It’s a mighty pretty poster so never mind the errors. It is prettier than they are glaring. (I’m scared writing this, wondering how many glaring goofs I’m making.)

  • I believe that technically there needs to be a comma after “you”. But in this context, a “fun” card, I wouldn’t insist on it or mark it as an error. Same with the lower case g. I think this one falls closer to personal preference.

  • If anything, a hyphen in thank-you however, I’d be inclined to leave it as is given the context.

  • I don’t mind the all caps – it’s a card after all, so I bet it’s a choice based on aesthetics. It’s meant to stand out.

    I also believe there should be a comma after “thank you” and “great” should have a lower case.

    Especially since it’s addressed to a teacher, there shouldn’t be any mistakes!

  • Funny how the one that screams at me is, THANk. Why is there a lower case k when the rest are capital?

  • I love the card, and think it’s perfect as is. Yes, technically there should be a comma and a lower case g, but it’s all forgivable in the context of the card. There are no glaring mistakes, no loss of clarity, no offensive grammar issues.

    I also think the all caps was done for emphasis and/or aesthetics.

  • Thank you, everyone, for weighing in on the quiz. I have corrected the card in an image above.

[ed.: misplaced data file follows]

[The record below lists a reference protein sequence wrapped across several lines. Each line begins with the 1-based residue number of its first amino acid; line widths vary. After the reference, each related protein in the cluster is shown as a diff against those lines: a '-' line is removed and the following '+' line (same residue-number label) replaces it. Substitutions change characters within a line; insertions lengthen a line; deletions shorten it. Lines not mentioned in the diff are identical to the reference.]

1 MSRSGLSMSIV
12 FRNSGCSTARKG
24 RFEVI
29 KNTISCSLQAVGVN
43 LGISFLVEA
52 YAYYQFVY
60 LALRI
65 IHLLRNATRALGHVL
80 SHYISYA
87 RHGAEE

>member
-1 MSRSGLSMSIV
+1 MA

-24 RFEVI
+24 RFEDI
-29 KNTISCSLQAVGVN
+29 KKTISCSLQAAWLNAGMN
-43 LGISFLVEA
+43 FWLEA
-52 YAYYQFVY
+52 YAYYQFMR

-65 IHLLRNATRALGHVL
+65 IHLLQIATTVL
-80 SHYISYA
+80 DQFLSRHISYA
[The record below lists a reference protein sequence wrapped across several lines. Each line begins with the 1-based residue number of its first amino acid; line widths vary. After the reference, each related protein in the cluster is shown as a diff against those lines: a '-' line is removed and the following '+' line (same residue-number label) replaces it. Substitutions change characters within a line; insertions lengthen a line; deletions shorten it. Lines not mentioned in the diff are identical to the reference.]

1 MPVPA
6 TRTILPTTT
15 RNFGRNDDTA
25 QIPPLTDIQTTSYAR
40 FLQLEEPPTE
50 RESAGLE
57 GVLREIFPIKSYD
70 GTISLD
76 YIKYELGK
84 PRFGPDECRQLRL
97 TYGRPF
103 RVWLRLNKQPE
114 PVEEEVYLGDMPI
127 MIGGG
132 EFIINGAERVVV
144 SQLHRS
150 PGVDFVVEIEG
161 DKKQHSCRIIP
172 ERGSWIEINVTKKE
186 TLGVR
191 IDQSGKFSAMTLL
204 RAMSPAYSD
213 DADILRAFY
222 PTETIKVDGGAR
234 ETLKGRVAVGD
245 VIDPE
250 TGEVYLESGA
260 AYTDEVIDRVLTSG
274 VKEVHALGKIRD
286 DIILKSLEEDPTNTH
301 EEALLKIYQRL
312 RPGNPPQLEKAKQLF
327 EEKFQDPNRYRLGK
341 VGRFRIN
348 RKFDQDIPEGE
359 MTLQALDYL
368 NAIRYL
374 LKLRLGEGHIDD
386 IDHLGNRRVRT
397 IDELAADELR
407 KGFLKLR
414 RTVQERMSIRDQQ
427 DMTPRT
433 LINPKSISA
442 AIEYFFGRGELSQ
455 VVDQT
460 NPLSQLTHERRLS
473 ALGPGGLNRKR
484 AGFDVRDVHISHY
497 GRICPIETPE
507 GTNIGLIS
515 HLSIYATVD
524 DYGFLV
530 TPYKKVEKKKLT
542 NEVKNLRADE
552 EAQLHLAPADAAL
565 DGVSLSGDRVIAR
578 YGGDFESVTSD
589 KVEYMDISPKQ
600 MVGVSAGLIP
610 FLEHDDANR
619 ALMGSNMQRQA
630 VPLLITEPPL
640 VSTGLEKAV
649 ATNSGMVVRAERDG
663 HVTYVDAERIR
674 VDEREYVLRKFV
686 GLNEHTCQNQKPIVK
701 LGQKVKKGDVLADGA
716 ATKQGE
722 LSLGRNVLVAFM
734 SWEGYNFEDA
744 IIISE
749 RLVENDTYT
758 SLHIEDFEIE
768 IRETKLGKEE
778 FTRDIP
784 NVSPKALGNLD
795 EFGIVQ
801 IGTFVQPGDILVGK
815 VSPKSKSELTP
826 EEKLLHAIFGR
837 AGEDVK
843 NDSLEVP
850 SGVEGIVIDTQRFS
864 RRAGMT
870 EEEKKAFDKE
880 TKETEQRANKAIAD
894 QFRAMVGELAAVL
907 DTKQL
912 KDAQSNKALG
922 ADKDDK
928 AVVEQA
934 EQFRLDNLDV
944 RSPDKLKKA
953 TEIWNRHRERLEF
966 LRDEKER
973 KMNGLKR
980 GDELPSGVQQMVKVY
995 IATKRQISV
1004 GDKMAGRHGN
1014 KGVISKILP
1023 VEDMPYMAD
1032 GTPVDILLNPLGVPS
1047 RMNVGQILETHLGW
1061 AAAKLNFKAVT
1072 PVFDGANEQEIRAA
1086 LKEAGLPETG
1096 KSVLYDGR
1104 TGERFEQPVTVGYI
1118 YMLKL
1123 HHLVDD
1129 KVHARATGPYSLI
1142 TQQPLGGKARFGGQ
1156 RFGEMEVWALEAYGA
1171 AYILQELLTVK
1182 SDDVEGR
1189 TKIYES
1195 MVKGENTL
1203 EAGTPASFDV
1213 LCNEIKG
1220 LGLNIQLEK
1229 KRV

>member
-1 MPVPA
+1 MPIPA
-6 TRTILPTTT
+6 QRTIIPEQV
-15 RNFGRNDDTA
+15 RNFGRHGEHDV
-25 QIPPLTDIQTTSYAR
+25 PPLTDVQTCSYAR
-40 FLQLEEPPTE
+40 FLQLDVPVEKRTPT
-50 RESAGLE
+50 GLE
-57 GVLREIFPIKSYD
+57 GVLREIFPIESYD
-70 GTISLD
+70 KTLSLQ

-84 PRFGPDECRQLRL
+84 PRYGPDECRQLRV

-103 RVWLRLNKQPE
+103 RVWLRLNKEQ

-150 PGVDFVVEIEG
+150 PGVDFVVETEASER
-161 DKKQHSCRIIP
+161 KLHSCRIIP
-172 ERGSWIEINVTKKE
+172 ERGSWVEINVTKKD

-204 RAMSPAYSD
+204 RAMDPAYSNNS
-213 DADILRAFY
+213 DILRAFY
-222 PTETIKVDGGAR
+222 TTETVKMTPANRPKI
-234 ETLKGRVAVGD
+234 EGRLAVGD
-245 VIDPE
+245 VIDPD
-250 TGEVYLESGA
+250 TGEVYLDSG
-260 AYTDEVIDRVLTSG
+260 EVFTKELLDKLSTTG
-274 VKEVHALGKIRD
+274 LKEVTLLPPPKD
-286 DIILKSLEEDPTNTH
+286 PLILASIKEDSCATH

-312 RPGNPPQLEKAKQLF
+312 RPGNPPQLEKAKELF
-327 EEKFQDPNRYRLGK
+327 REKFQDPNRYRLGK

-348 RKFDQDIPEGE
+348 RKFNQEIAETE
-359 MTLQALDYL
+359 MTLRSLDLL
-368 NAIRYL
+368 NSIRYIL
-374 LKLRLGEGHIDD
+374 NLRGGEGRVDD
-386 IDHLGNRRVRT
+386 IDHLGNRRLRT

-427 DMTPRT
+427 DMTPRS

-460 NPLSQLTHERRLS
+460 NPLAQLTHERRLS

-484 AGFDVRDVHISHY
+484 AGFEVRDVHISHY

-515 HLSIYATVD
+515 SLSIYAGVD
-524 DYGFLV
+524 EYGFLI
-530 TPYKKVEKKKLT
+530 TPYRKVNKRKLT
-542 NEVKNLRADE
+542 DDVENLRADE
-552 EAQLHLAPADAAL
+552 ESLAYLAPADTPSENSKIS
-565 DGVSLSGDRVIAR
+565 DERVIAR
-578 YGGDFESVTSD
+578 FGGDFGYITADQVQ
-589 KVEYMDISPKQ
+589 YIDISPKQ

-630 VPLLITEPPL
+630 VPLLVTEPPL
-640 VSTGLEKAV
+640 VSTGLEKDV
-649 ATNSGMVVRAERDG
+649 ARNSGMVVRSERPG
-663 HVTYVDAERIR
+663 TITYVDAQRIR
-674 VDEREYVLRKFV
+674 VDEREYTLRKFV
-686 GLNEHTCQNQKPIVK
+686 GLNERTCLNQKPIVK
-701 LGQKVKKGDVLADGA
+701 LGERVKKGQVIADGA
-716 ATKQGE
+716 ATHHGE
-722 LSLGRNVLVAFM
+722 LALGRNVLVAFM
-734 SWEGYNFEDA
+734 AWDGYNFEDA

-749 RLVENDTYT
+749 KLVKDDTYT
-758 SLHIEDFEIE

Are you surprised at the need for a comma? Yes, directly addressing the reader in a sentence requires one or two commas. The first sentence in my comment here required two because the word “everyone” appeared in the middle of the sentence.

    Holly, you’re right–the card needed a comma.

    Bart, I think the capitalization is fine for a card. We would want to use traditional capitalization in an email or another work communication.

    Jane, you got the comma right! Thanks for elaborating on the capitalization question. I agree with you.

    Kls, thanks for your generous spirit–and your perfectly correct comment. You made me curious about 10-inch rulers–I found them online.

    Larry, I’m going to insist on that comma. You may have heard of the “Let’s eat Grandma” example. We need punctuation!

    Peter, how do you feel about the corrected version of the image? That comma is important to me and the proofreaders of the world.

    Patti, “thank you” does not need a hyphen in this context. However, it does when the phrase is used as an adjective (thank-you card) and as a noun (He wrote a thank-you).

    Deborah, I’m with you. However, I’d let “Great” stand as is since it’s an exuberant message.

    Cassie, interesting catch! I think it’s just a handwriting issue.

    Patty, thanks for your positive attitude. I like your thinking that the cards is perfect as is. Wouldn’t it be wonderful if we all regularly received such thank-yous?

    Again, thank you, everyone! I appreciate your input.


  • Chanakavp, that’s a great question. Because this card expresses very positive emotions, I believe the two exclamation points are appropriate.

    “Thank You, Teacher” and “You’re Great” may seem a bit flat without the exclamation points, especially with the exuberant design.